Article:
existing DoD resources and functions and by leveraging existing 
authorities, policies, programs, systems, and architectures.

Executive Order 12866, ``Regulatory Planning and Review'' and Executive 
Order 13563, ``Improving Regulation and Regulatory Review''

    It has been determined that this rule is not a significant rule. 
This rule does not (1) Have an annual effect on the economy of $100 
million or more or adversely affect in a material way the economy; a 
sector of the economy; productivity; competition; jobs; the 
environment; public health or safety; or State, local, or tribal 
governments or communities; (2) Create a serious inconsistency or 
otherwise interfere with an action taken or planned by another Agency; 
(3) Materially alter the budgetary impact of entitlements, grants, user 
fees, or loan programs, or the rights and obligations of recipients 
thereof; or (4) Raise novel legal or policy issues arising out of legal 
mandates, the President's priorities, or the principles set forth in 
these Executive orders.

Public Law 96-354, ``Regulatory Flexibility Act'' (5 U.S.C Chapter 6)

    It has been certified that this rule does not have a significant 
economic impact on a substantial number of small entities because it is 
concerned only with the administration of Privacy Act systems of 
records within DoD. A Regulatory Flexibility Analysis is not required.

Public Law 96-511, ``Paperwork Reduction Act'' (44 U.S.C. Chapter 35)

    It has been determined that this rule does not impose additional 
information collection requirements on the public under the Paperwork 
Reduction Act of 1995 (44 U.S.C. 3501 et seq.).

Section 202, Public Law 104-4, ``Unfunded Mandates Reform Act''

    It has been determined that this rule does not involve a Federal 
mandate that may result in the expenditure by State, local and tribal 
governments, in the aggregate, or by the private sector, of $100 
million or more and that it will not significantly or uniquely affect 
small governments.

Executive Order 13132, ``Federalism''

    It has been determined that this rule does not have federalism 
implications. This rule does not have substantial direct effects on the 
States, on the relationship between the National Government and the 
States, or on the distribution of power and responsibilities among the 
various levels of government.

List of Subjects in 32 CFR Part 310

    Privacy.

    Accordingly, 32 CFR part 310 is proposed to be amended as follows:

PART 310 [Amended]

0
1. The authority citation for 32 CFR part 310 continues to read as 
follows:

    Authority: 5 U.S.C. 552a.


Sec. Sec.  310.30  through 310.53 [Redesignated as Sec. Sec.  310.31 
through 310.54]

0
2. Redesignate Sec.  310.30 through Sec.  310.53 as Sec.  310.31 
through Sec.  310.54.
0
3. In Subpart F, add a new Sec.  310.30 to read as follows:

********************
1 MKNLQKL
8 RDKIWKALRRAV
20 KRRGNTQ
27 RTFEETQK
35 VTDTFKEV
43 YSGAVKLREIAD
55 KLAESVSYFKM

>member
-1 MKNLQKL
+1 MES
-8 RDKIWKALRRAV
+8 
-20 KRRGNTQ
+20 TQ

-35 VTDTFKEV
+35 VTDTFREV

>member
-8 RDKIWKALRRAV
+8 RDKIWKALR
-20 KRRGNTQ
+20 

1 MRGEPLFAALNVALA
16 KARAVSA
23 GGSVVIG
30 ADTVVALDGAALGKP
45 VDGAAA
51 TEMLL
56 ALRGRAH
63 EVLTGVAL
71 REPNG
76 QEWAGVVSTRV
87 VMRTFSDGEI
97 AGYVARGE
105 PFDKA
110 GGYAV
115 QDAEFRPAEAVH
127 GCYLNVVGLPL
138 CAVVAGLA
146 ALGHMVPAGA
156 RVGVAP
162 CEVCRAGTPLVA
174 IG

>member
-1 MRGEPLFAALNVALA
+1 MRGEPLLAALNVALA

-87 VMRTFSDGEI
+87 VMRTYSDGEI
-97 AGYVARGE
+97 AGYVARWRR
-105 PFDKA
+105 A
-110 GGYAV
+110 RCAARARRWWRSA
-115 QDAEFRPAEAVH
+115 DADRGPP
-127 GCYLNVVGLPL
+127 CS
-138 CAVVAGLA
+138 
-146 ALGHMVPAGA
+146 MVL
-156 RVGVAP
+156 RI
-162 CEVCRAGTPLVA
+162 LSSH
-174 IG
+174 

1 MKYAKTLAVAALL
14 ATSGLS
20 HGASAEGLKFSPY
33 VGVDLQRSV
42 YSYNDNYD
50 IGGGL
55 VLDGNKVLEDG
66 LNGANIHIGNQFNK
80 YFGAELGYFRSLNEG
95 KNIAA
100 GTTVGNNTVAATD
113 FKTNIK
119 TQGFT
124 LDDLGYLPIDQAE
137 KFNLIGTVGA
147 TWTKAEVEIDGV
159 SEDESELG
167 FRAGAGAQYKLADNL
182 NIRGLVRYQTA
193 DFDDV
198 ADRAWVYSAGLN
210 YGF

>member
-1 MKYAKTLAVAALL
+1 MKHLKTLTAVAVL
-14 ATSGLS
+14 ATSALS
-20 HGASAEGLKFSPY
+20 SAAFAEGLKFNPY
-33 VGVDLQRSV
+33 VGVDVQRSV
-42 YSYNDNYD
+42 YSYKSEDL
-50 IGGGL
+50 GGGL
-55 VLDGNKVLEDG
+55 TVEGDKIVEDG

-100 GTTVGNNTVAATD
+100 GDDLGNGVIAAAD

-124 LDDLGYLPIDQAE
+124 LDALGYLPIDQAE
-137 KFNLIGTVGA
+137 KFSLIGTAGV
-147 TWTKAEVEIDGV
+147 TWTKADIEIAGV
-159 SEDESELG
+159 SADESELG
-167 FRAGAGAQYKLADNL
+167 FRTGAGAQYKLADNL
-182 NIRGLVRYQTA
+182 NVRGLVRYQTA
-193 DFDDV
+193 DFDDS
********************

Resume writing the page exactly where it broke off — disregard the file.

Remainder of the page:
Sec.  310.30  DoD-wide exemptions.

    (a) Use of DoD-wide exemptions. DoD-wide exemptions for DOD-wide 
systems of records are established pursuant to 5 U.S.C. 552a(j) and (k) 
of the Privacy Act.
    (b) Promises of confidentiality. (1) Only the identity of sources 
that have been given an express promise of confidentiality may be 
protected from disclosure under paragraphs (d)(3)(i), (ii), and (iii) 
and (d)(4) of this section. However, the identity of sources who were 
given implied promises of confidentiality in inquiries conducted before 
September 27, 1975, also may be protected from disclosure.
    (2) Ensure promises of confidentiality are not automatically given 
but are used sparingly. Establish appropriate procedures and identify 
fully categories of individuals who may make such promises. Promises of 
confidentiality shall be made only when they are essential to obtain 
the information sought (see 5 CFR part 736).
    (c) Access to records for which DOD-wide exemptions are claimed. 
Deny the individual access only to those portions of the records for 
which the claimed exemption applies.
    (d) DoD-wide exemptions. The following exemptions are applicable to 
all components of the Department of Defense for the following system(s) 
of records:
    (1) System identifier and name: DUSDI 01-DoD ``Department of 
Defense (DoD) Insider Threat Management and Analysis Center (DITMAC) 
and DoD Component Insider Threat Records System.'' Exemption: This 
system of records is exempted from subsections (c)(3) and (4); (d)(1), 
(2), (3) and (4); (e)(1), (2), (3), (4)(G)(H) and (I), (5) and (8); and 
(g) of the Privacy Act pursuant to 5 U.S.C. 552a(j) (2) and (k)(1), 
(2), (4), (5), (6), and (7).
    (2) Records are only exempt from pertinent provisions of 5 U.S.C. 
552a to the extent that such provisions have been identified and an 
exemption claimed for the record and the purposes underlying the 
exemption for the record pertain to the record.
    (3) Exemption from the particular subsections is justified for the 
following reasons:
    (i) Subsection (c)(3). To provide the subject with an accounting of